The episcopal system in the form it had assumed on the Continent in the time of Columbanus, or as it now exists, was unknown in the early British churches. The monastic element prevailed: the sacerdotal was all but unknown. There was episcopacy in the church, but it was not diocesan episcopacy. The bishops were no doubt treated as a superior order. They were specially invested with functions of consecrating the elements at the communion, and of conferring the right of ordination, but practically their episcopacy was a personal more than an official dignity. They were, in short, nothing more than the ministers of parishes, and in many instances they were subject to the abbots.10 They were very numerous. We know from Nennius that when St. Patrick founded in Ireland 365 churches he at the same time ordained 365 bishops, and it was the complaint of St. Bernard and other assailants of the Irish Church that they had a bishop for every congregation. In many instances indeed we find that a single religious community worshipping in one place had several bishops.11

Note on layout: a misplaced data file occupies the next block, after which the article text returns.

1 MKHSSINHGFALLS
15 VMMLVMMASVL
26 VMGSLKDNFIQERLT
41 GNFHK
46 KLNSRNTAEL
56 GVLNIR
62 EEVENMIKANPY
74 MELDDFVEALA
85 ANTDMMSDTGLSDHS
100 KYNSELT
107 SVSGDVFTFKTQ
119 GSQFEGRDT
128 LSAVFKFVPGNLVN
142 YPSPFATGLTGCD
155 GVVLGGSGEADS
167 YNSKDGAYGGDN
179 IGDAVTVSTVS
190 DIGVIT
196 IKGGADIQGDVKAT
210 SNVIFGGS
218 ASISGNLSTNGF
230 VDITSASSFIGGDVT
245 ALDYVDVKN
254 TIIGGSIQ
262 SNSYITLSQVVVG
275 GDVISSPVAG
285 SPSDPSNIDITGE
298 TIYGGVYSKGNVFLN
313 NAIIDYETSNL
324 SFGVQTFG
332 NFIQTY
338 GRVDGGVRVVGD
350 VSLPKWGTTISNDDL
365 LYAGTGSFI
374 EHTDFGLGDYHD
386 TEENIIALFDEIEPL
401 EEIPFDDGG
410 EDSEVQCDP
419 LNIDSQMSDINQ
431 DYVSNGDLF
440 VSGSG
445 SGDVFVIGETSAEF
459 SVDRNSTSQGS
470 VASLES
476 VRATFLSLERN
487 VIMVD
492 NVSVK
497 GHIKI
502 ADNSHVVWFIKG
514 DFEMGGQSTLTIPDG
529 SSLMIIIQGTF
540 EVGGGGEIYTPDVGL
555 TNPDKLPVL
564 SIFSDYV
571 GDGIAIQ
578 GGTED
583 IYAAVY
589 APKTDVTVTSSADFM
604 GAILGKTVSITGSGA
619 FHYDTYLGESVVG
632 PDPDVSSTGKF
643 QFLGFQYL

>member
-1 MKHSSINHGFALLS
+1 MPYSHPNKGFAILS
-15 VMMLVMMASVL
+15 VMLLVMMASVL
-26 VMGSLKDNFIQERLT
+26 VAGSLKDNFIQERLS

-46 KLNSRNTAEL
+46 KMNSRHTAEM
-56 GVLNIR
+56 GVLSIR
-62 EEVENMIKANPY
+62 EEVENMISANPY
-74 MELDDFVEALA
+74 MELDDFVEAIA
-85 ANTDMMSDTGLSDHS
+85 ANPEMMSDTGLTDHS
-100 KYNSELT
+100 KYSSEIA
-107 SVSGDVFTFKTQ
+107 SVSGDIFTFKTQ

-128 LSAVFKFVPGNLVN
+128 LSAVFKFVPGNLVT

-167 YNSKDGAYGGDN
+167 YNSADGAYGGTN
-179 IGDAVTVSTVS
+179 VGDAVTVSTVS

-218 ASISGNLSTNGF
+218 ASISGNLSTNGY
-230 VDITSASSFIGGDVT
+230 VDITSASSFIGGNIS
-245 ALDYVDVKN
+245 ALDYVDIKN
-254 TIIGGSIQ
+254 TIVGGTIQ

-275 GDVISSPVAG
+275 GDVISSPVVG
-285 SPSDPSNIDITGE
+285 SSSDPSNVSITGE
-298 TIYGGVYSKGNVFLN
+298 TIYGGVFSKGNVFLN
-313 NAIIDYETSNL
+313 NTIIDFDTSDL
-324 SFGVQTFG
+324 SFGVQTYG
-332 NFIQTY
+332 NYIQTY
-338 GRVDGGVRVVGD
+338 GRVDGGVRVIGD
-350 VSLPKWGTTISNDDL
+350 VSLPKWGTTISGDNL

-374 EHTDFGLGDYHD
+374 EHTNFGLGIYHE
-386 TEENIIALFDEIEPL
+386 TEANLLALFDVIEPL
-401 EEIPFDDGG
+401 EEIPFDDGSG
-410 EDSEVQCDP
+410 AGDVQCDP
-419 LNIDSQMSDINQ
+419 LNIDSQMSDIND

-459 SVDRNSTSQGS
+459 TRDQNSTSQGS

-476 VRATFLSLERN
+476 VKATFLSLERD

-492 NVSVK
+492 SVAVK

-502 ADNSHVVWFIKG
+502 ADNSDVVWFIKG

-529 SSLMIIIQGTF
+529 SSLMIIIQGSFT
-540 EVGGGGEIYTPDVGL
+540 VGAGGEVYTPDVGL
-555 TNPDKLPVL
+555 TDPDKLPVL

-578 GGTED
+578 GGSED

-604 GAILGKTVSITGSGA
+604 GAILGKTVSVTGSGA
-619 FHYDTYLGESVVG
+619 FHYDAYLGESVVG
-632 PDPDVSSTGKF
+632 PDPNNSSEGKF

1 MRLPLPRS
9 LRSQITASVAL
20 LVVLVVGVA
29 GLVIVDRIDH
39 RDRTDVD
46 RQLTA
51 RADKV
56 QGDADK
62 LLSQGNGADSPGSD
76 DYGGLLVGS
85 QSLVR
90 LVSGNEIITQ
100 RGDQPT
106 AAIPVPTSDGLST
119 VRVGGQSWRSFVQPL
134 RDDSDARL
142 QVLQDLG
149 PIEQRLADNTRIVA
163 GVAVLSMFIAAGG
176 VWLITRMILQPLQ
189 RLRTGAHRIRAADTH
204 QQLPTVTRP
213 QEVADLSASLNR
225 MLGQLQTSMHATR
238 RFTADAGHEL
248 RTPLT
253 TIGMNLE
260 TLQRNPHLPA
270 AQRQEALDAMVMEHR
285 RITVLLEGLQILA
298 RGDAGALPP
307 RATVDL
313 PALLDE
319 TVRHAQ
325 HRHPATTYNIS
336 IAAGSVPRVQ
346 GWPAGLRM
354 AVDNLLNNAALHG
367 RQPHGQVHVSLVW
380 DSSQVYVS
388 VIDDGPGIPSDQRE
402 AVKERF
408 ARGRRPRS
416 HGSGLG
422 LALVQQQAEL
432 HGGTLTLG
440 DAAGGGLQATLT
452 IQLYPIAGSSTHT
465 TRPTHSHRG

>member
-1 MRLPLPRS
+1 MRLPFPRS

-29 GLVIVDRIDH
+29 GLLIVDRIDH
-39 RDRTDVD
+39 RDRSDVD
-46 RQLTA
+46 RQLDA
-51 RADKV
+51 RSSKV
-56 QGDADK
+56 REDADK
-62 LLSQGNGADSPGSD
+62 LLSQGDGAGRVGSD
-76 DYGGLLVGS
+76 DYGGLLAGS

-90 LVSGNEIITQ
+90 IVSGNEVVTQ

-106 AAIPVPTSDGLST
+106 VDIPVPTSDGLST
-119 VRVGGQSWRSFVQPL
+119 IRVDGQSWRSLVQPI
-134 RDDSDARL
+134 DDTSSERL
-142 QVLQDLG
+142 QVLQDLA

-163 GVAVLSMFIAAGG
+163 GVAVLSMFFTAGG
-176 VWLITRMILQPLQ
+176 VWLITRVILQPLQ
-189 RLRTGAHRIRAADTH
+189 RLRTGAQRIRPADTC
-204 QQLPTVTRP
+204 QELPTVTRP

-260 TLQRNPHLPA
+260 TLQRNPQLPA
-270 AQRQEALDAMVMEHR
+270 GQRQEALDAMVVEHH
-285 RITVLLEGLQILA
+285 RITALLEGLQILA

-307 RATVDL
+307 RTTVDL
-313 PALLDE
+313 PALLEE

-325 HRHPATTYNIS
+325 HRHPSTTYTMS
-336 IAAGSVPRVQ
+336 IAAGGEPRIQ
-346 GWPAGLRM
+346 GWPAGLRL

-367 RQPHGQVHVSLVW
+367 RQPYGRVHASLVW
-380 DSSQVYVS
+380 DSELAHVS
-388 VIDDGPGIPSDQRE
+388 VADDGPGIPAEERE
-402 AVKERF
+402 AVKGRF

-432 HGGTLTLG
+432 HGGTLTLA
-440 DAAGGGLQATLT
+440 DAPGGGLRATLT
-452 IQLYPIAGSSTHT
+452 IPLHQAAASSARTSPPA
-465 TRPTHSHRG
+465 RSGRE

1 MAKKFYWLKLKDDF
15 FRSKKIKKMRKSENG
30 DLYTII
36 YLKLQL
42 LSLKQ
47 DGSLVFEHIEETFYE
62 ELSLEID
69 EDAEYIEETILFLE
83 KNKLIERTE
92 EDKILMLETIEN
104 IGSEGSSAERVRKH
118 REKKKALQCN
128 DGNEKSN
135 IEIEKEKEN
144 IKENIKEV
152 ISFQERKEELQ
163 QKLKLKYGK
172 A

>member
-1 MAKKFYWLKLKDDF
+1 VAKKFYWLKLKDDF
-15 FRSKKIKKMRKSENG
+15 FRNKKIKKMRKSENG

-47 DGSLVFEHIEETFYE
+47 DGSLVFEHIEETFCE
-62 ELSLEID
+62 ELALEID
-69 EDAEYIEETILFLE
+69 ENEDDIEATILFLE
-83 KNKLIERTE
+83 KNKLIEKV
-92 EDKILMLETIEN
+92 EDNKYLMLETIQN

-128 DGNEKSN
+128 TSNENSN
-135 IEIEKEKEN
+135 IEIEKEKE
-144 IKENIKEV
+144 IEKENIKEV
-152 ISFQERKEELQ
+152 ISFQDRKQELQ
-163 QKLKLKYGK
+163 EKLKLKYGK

Of this early and purer primitive church was Columba – saint, soldier, statesman – one of “the twelve apostles of Ireland” who in the year 563 sailed from Ireland to Britain and became the founder of the world-renowned island monastery, and the head of the Christian church in Scotland. Although the birth and early life of Kentigern are veiled in obscurity there can be little doubt that his education and his religious views when he came to Strathclyde were the same as those of his great contemporary. In doctrine and matters of observance both of these eminent missionaries followed the earlier apostolic type, and opposed themselves to the differences, in matters of faith as well as practice, which had crept into the Western Church during the period when the intercourse between it and the British churches had been interrupted. We know from Adamnan that the great instrument employed by Columba in the conversion of the pagan tribes was the simple preaching of the word of God, and the same means were no doubt followed by Kentigern.
But although a pure doctrine was preached the earliest “conversions” at the first introduction of Christianity were often of a very wholesale character. Clanship, as an eminent Celtic scholar12 has justly said, is the true key of Irish history – political and ecclesiastical. Upon the clan Christianity was engrafted in the monastic form. When the Christian missionaries first went to Ireland they found the clans existing there as the primitive form of government, with numerous chieftains virtually independent, and one or more nominal kings. St. Patrick and his followers always addressed themselves in the first instance to the chieftain, and with his conversion followed that of the clan or sept.13 The followed the establishment of a monastery, and it was constituted on the model of a family. The abbot was the father: the monks his children. The society at Iona was known as “the family of Hy.”